Which Is Best: HIIT or LISS Cardio?
Cardio exercises are still the easiest physical exercises to begin with for various reasons. These include the use of natural movements (e.g., walking, running, and climbing), the ease of starting without a special equipment except for the right exercise gear, and the opportunity to exercise outdoors or indoors, such as in a commercial gym like the New York Sports Club.
You also have the choice between high-intensity interval training (HIIT) and low-intensity steady state cardio (LISS). You can choose from either one of these types, of course, but first you should have basic information about each one for a smarter decision.
HIIT consists of short intervals of intense activity alternating with low-moderate intensity work. For example, your HIIT will consist of alternating sets of 30-second sprint with 1-minute steady pace walk for 4 minutes, which means that your heart pumps and goes back to normal with each set.
LISS consists solely of low-moderate intensity work performed on or off a cardio equipment. For example, you may walk or run on a treadmill while still being able to conduct a conversion with your exercise buddy, an all too common sight in gyms.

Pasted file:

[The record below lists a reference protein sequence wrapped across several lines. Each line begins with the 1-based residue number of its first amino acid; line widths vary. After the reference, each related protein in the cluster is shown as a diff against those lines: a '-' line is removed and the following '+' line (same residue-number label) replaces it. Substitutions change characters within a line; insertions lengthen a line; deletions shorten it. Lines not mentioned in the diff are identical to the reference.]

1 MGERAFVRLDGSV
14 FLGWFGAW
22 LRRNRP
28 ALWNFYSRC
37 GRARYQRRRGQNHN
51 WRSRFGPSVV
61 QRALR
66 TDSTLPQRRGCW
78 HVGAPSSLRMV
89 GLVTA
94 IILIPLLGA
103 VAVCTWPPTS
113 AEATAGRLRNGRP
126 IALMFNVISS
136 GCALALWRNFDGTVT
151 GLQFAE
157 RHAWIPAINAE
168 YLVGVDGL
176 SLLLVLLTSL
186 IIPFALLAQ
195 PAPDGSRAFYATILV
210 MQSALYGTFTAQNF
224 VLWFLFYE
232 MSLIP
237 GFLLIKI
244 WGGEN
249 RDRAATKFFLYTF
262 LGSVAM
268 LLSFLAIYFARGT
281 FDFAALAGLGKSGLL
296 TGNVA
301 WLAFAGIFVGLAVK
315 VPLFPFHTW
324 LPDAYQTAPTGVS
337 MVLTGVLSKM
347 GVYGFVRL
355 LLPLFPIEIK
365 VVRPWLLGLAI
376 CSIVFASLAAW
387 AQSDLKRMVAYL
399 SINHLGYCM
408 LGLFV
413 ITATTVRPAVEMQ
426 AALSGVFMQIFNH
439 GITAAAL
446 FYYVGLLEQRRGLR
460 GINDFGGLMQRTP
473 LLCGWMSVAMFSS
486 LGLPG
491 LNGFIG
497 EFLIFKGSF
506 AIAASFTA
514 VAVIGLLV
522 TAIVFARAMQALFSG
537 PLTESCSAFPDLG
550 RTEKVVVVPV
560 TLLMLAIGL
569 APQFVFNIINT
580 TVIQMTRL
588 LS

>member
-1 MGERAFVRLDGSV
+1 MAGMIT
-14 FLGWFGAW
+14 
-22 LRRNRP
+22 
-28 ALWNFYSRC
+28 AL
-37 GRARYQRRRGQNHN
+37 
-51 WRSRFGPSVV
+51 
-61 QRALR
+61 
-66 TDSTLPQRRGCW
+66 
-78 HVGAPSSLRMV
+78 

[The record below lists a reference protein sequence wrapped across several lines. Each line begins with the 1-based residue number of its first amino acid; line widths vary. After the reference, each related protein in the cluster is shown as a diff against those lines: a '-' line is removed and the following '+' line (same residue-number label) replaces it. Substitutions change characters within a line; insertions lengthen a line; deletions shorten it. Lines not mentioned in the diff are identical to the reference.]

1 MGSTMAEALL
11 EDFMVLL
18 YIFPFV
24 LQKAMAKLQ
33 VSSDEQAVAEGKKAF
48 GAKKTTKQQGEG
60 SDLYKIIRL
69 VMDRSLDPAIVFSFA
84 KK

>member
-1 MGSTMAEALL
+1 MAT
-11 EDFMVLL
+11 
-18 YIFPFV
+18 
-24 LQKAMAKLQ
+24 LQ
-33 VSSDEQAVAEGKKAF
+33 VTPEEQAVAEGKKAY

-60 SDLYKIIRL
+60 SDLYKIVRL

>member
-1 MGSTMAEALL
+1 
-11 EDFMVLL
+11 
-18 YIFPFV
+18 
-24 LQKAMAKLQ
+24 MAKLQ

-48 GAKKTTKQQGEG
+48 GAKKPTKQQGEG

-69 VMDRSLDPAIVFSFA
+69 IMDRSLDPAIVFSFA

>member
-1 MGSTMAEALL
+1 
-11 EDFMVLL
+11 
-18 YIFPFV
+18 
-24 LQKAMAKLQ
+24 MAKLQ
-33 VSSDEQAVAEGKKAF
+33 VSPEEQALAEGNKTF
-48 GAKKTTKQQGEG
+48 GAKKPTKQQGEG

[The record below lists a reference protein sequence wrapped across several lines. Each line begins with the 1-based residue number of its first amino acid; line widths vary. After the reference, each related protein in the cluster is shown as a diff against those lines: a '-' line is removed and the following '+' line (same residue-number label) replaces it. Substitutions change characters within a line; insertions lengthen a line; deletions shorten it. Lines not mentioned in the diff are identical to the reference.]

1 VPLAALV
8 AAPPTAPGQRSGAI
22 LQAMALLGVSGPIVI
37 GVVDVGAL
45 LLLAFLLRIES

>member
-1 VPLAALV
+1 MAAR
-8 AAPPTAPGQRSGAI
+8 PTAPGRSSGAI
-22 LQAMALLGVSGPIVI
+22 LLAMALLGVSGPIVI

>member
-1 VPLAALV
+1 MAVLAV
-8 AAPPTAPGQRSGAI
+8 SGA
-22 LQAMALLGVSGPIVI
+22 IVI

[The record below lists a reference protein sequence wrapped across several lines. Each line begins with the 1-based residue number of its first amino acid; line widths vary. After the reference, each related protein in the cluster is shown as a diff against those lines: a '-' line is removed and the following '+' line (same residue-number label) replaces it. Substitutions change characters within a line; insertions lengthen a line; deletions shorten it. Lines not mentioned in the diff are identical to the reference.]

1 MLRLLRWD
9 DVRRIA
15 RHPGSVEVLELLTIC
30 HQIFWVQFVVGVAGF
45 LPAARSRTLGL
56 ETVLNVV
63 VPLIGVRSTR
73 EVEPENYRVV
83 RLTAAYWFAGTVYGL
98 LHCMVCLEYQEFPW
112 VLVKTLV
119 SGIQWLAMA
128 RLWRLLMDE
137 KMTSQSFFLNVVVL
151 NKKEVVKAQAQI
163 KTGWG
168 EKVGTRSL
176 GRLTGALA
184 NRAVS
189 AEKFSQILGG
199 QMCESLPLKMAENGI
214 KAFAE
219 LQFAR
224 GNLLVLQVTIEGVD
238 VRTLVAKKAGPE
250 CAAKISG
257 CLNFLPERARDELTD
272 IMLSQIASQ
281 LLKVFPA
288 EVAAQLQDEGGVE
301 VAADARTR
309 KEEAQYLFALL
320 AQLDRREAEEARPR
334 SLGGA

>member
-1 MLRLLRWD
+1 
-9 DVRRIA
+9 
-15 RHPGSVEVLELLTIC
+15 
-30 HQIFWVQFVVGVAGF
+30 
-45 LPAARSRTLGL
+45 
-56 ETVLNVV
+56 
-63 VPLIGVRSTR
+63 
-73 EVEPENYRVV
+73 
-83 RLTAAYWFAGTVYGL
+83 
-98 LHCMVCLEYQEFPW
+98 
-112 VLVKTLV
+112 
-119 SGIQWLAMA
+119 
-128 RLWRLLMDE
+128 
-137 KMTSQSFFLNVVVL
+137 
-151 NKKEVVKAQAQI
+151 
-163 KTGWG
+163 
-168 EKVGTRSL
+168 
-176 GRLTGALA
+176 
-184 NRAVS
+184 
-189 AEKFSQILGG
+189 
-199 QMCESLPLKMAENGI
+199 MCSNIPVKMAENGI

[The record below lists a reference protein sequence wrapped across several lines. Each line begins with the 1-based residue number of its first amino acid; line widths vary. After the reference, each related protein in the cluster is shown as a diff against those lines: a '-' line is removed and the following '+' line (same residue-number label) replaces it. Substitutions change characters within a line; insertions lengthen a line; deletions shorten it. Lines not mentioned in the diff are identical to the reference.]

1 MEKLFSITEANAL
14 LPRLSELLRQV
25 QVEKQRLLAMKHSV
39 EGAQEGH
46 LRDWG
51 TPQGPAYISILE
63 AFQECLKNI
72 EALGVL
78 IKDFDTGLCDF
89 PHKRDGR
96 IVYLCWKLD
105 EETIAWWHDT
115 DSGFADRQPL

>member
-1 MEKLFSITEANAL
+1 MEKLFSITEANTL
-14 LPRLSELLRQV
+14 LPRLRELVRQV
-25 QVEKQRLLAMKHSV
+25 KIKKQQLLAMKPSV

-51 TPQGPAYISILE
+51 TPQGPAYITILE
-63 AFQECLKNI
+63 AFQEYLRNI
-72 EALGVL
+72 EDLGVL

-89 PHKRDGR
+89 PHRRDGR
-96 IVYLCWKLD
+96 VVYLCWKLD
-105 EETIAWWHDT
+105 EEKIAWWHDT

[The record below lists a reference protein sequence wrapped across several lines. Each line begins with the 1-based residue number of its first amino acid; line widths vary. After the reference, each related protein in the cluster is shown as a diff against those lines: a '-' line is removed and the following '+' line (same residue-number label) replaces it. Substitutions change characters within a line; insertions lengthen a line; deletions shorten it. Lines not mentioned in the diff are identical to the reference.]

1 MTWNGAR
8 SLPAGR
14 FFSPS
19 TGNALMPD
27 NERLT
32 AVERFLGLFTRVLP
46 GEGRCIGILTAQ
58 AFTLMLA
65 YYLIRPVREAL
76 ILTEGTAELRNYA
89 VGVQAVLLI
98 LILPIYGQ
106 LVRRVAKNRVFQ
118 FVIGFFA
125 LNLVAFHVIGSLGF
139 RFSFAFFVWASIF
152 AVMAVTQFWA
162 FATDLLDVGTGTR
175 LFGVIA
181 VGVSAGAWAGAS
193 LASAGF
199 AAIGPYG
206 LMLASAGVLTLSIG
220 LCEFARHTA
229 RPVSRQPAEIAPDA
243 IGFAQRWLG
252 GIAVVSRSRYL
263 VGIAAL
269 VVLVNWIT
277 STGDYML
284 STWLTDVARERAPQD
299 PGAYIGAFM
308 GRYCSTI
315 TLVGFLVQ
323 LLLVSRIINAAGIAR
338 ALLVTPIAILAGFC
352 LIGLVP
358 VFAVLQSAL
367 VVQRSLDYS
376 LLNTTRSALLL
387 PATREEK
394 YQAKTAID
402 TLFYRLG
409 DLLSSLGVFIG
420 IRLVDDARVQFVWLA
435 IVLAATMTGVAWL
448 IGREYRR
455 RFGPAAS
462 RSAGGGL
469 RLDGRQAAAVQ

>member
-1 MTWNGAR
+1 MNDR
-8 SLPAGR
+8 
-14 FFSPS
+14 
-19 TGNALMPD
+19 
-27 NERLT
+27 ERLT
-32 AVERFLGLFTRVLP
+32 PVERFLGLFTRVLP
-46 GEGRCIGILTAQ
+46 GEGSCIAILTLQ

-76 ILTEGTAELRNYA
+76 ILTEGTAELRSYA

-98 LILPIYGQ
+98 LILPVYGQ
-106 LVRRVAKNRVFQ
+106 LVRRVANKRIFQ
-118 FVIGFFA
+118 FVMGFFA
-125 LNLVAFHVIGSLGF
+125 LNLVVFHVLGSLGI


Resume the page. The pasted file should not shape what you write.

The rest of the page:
LT and AD Explained
In order to understand the pros and cons of HIIT and LISS, a basic understanding of lactate threshold (LT) and anaerobic threshold (AT) is a must. Both are effective indicators of performance of cardio (i.e., aerobic) exercises.
Keep in mind, too, that there are two main ways that your muscle can burn blood sugars (i.e., glucose), namely, aerobic and anaerobic exercises. HIIT is considered as anaerobic (without air) work while LISS is aerobic (with air) work.
Also, HIIT and LISS produces adenosine triphosphate (ATP), a nucleoside triphosphate used in transporting chemical energy for metabolism. In layman’s terms, ATP is the quick burst of physical energy in your muscles when these are contracted, such as when performing a bicep curl.
Bringing them all together, HIIT hits both AT and LT as well as produced more ATP in comparison with LISS. This means that HIIT will produce better results in terms of increased metabolic rate, fat loss, and muscle growth even days after the exercise routine has been completed.
But this doesn’t mean that LISS can be dismissed. You are well-advised to combine HIIT and LISS for various reasons, such as the fact that you should let your body rest from HIIT for maximum recovery and gains. You have to remember, too, that HIIT can be dangerous when incorrectly done so you may want to start with LISS.
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